After finding out about the diarist Robert Shields, who recorded a diary entry every five minutes of his life for over 25 years, I decided I would try something similar. This time however, instead of only allowing people to read it 50 years after my death, I would publish everything as it was happening. This is because, instead of a typewriter, I used Twitter.
There are many modern-day Robert Shields’ on Twitter, publishing every tiny detail of their lives to anyone who will listen. We tend to find these people annoying.
“I don’t care if you have just eaten some toast,” we like to say.
Which makes me wonder why the response to mine was relatively positive, even with a bit of sarcasm taken account for. Here are a few examples of things people tweeted at me during the day:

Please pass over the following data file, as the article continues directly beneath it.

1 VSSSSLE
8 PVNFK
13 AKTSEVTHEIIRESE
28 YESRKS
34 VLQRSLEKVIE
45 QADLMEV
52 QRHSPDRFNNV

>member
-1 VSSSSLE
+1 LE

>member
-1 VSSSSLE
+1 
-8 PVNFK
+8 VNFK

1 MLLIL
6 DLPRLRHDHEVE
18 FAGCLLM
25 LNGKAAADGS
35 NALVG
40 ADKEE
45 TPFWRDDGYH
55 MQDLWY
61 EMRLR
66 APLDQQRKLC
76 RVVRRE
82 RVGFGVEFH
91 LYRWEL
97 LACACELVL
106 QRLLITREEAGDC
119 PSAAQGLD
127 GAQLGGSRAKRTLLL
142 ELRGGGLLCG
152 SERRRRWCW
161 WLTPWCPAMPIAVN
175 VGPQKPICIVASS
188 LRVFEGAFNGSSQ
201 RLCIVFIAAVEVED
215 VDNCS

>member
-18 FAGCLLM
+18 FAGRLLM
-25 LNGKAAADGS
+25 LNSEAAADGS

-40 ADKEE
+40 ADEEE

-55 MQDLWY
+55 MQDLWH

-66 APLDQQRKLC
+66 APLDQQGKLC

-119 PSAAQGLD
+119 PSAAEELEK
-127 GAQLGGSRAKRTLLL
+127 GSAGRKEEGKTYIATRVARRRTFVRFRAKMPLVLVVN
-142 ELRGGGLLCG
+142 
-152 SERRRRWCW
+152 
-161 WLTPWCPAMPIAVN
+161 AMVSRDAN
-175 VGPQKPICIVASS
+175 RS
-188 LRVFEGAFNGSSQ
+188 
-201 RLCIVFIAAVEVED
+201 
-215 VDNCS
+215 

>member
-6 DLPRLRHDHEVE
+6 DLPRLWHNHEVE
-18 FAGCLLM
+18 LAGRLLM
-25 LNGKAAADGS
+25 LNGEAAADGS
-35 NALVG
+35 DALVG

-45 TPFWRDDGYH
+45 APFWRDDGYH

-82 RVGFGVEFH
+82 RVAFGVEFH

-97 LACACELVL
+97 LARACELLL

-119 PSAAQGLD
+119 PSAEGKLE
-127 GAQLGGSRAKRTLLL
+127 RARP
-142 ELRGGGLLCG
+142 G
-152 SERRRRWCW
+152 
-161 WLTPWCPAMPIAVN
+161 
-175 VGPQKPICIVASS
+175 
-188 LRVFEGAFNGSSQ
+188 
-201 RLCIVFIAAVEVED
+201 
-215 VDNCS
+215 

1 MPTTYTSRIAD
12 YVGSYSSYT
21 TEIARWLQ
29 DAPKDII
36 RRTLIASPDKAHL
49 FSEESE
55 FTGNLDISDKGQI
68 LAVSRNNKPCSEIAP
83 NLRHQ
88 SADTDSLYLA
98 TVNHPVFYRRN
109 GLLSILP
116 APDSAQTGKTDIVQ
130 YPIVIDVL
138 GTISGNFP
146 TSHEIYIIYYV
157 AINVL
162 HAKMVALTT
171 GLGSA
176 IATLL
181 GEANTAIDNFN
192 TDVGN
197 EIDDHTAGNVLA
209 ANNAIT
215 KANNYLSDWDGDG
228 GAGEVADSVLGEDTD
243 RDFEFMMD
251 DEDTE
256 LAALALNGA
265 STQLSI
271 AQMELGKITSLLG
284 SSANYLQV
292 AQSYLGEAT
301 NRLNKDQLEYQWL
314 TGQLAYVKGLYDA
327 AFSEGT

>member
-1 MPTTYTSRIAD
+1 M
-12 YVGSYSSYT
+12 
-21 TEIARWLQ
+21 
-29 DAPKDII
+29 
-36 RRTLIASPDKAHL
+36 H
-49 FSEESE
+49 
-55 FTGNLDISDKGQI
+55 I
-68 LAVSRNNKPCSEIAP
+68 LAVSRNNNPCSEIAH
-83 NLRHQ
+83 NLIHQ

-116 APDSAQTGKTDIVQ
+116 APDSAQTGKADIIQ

henryflitton @christhomas_90 7 minutes since your last tweet! how was your shower? the suspence is killing me
chrissy_styles @christhomas_90 Reading your tweets today is becoming an annoyingly interesting form of procrastination!
matty5190 @christhomas_90 You should tweet like this more often, in all sincerity. Pretty much hanging on your every word.
utku #FF @christhomas_90 As an experiment http://bit.ly/g2FB5d he’s tweeting everything for a day. ‘Normal’ can be fascinating. Great blog too.
Thank you all. But why?
It makes me wonder how people would react if I did this for an extended period of time. See how long the honeymoon period lasts. And I would do this, if it weren’t so tiring. At the beginning of the day, it was actually strangely productive – I had a closer eye on time which meant I got more done. But as it went on, having to update every five minutes became a chore. I need to find a way of making something that will do it all for me.
The full manuscript can be seen below, if you want to bore yourself for five minutes. Click on it to see it bigger. Don’t forget to tweet about it.